Bolivia third in world for deforestation

Beef, soy expansion blamed, as well as fires
calendar icon 28 June 2023
clock icon 2 minute read

Forest loss in Bolivia accelerated by about a third last year with clearances in the country trailing only giant neighbour Brazil and the Democratic Republic of Congo, Reuters reported, citing a forest monitoring project report that blames farm expansion and fires.

The South American country lost nearly around 3,860 square kilometers (1,490 square miles) of primary forest in 2022, according to Global Forest Watch, an area nearly the size of Rhode Island.

Bolivia, one of a few nations that two years ago refrained from signing a zero-deforestation pledge by 2030, is supporting the farm industry as a key economic driver to take the slack from dwindling production and exports of natural gas.

Large areas have been cleared for soy and beef farms, mostly in the lowland regions of Santa Cruz and Beni, part of the Bolivian Amazon, an important ecosystem for storing carbon, generating rainfall and combating the effects of climate change.

"The scenario is not good, fewer forests mean our microclimate is changing," said Marlene Quintanilla, director of investigations at the Friends of Nature Foundation (FAN).

Bolivia's government, pressured by declining export revenues and tumbling foreign currency reserves, has rolled out incentives to develop pasture land. Experts say few fines are issued for illegal clearances.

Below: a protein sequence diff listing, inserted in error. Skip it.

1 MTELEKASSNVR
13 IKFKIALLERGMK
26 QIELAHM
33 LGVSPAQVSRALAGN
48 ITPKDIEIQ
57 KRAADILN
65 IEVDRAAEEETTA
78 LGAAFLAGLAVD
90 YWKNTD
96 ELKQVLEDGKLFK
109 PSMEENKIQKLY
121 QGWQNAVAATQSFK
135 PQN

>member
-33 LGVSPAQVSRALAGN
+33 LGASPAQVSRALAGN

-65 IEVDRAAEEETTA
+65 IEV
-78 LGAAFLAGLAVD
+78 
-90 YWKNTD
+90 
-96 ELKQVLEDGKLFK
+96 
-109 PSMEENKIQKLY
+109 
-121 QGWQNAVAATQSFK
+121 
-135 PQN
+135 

By 2025, the government wants 30,000 square kilometers (11,583 square miles) more of cultivated land, and seeks to almost double the cattle herd to 18 million. Currently less than 10% of Bolivia's territory, some 80,000 km2 is deforested, with half used for intensive farming.

"Thirty years ago, there was no large-scale beef industry in Bolivia," said Daniel Larrea who coordinates technical-scientific research at the Conservación Amazónica (ACEAA). Now agriculture income has caught up with hydrocarbons.

Larrea said stopping the deforestation was "a titanic challenge" because local and national government felt much of Bolivia remained uncultivated "and must be put to work, to contribute to the economy".

Fires, some linked to land clearances, have also played a big part in forest loss in recent years, the Global Forest Watch report said. Urbanization, road infrastructure and mining are other lesser drivers of forest clearances.

In a report on Monday Global Forest Watch, backed by the nonprofit World Resources Institute and drawing on forest data collected by the University of Maryland, said the world lost an area of old-growth tropical rainforest the size of Switzerland last year.

© 2000 - 2023 - Global Ag Media. All Rights Reserved | No part of this site may be reproduced without permission.